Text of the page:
Couple Charged in Wheaton Fake Charity Scheme Back Behind Bars

A husband and wife charged with running a fake charity for veterans are back behind bars in DuPage County after allegedly fleeing to Florida last year.

Todd Olshefski, 50, and Priscilla Olshefski, 60, were arrested Nov. 8, 2019, in Daytona Beach, Florida, on warrants out of DuPage County, according to a statement from Wheaton police. They were held at the Volusia County Jail in Florida while trying to contest their extradition, but were brought back to Illinois on Jan. 17.

The Olshefskis were initially arrested in May 2019 after a 10-month investigation into the Veteran’s Christian Network, a not-for-profit organization they created claiming to raise money for veterans, police and DuPage County prosecutors said.

The investigation began after Wheaton police received numerous complaints about the Olshefskis’ “aggressive soliciting tactics, intimidation and concerns surround the legitimacy of VCN as a not-for-profit organization,” police said. They were each charged with a felony count of misuse of charitable funds.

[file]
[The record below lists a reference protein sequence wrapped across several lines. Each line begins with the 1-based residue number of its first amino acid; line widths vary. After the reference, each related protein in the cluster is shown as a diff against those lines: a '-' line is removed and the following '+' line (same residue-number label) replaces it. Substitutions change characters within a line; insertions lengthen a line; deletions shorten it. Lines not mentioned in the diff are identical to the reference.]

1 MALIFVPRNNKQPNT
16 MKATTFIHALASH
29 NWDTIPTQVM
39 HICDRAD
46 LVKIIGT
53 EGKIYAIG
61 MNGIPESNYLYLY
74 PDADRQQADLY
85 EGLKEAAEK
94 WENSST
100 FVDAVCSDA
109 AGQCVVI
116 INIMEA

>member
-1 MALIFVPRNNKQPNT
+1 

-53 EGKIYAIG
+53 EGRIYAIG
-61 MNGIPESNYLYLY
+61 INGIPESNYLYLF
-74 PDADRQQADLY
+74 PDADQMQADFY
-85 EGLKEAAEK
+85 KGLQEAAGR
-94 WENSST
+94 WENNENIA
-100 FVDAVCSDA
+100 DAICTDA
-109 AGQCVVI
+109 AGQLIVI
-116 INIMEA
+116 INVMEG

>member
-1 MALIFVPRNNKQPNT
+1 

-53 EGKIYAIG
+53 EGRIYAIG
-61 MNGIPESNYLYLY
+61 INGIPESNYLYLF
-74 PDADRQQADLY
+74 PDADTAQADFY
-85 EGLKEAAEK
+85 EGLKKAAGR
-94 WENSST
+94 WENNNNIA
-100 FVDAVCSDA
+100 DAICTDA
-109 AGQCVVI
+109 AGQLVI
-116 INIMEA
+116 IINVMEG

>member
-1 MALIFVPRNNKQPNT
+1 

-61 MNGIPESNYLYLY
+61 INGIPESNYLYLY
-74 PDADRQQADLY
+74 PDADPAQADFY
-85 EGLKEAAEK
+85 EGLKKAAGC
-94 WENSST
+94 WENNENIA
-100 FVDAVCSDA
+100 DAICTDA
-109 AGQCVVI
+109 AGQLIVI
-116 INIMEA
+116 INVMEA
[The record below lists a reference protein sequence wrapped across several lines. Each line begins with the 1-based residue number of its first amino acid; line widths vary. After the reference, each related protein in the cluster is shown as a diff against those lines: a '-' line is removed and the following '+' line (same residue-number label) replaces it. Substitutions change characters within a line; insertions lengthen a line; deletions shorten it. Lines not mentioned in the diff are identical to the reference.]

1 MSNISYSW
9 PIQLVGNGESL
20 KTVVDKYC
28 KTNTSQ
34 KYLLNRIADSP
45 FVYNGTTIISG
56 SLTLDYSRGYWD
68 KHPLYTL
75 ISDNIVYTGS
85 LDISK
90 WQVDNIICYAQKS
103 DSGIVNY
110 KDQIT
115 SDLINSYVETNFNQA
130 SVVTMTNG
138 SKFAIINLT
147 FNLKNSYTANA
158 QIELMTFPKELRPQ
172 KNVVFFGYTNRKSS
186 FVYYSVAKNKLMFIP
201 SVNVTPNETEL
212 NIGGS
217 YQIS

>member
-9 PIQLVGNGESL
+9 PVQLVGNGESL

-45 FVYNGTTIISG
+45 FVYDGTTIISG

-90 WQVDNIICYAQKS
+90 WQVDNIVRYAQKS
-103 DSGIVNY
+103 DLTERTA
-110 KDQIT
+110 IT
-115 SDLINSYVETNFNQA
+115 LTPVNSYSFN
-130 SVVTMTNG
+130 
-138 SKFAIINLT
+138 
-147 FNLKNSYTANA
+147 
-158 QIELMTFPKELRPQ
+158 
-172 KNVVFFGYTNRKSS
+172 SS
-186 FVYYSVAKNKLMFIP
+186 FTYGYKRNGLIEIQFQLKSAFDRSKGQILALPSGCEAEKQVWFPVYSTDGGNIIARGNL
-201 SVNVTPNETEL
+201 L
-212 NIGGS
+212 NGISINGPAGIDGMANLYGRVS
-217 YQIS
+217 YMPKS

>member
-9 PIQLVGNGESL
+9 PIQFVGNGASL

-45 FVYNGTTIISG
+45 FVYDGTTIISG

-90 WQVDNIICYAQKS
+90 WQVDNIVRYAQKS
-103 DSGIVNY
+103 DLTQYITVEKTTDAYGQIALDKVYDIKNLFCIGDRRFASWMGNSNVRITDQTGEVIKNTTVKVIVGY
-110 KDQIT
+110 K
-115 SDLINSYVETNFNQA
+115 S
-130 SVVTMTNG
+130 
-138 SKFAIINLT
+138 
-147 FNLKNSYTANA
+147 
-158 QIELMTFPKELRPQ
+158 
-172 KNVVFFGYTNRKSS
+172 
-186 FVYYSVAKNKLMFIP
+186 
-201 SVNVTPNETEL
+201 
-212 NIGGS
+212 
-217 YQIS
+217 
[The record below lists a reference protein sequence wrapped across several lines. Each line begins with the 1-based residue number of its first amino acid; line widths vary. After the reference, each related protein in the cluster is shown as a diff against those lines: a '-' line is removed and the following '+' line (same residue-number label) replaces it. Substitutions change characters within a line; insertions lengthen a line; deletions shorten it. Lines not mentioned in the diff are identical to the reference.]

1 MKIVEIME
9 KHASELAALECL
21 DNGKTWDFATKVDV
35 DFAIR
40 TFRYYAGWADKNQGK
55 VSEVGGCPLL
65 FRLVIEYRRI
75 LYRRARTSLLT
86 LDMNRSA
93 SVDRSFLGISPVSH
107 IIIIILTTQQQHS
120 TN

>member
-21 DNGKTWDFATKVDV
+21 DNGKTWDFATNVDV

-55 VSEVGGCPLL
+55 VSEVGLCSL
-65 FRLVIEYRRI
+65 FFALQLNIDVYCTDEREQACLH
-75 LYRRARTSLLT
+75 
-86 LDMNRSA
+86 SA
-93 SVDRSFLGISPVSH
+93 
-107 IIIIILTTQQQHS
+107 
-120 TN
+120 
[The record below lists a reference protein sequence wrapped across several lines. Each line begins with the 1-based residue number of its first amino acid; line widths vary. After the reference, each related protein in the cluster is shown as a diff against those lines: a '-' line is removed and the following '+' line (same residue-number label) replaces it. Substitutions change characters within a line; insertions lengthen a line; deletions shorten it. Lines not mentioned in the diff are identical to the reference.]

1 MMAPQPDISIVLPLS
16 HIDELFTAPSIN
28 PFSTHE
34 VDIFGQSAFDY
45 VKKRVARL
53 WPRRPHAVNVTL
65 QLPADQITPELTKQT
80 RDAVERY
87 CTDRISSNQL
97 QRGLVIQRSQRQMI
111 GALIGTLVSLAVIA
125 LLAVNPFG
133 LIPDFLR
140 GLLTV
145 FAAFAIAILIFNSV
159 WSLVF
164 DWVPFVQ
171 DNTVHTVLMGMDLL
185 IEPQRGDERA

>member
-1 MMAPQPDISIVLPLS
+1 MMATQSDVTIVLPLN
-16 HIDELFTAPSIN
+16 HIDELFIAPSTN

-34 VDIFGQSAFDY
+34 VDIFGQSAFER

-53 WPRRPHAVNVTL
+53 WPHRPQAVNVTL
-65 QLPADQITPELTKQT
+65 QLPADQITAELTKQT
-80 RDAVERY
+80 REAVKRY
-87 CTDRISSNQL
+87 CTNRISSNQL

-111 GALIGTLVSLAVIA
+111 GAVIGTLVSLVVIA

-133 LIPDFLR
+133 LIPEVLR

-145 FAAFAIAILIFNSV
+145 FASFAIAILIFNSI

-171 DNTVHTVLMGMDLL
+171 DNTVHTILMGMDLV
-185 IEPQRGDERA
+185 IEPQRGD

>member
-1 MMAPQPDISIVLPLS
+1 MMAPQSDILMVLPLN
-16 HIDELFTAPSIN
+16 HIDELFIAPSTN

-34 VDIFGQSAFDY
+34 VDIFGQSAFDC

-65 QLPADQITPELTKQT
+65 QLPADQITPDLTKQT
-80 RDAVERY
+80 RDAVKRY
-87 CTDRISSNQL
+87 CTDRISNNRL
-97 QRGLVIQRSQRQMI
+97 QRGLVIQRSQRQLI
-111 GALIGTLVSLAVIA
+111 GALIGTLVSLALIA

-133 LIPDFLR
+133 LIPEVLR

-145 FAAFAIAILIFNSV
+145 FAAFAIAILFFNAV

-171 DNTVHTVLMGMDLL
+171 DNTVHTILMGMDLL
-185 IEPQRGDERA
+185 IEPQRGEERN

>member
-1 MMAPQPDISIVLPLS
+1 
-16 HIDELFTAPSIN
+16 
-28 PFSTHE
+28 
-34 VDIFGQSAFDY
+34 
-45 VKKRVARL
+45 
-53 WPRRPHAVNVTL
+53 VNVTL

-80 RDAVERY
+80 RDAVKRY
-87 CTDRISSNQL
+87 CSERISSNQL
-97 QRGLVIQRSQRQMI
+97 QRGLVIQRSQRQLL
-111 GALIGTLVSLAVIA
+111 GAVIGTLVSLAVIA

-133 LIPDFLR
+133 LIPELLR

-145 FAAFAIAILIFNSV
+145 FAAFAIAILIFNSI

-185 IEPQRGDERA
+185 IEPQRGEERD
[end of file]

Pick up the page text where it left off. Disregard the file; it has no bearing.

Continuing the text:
Priscilla Olshefski pleaded guilty July 29, 2019, and was sentenced to 170 days in jail, prosecutors said.

A judge revoked Todd Olshefski’s $10,000 bail in September 2019 after he failed to appear in court, police said at the time. Investigators believed he was with his wife and they were both considered fugitives.

Todd Olshefski remains in custody at the DuPage County Jail on $75,000 bail for the misuse of charitable funds charge and an additional $75,000 bail for a felony count of violation of a bail bond, according to police. Priscilla Olshefski is being held on $2,075 bail for the misuse of charitable funds charge.

Priscilla Olshefski is due back in court Jan. 31, while her husband’s next court date is scheduled for Feb. 11, according to DuPage County sheriff’s office detainee records.

Illinois Attorney General Kwame Raoul’s office filed a lawsuit against VCN last year, alleging the couple withdrew at least $10,000 from the charity’s account to spend on personal expenses including rent, car payments and veterinary bills for their dog.

A judge settled the suit by ruling against the charity and ordering it to cease operations after the defendants failed to show up to multiple court hearings, the state’s attorney’s office said.

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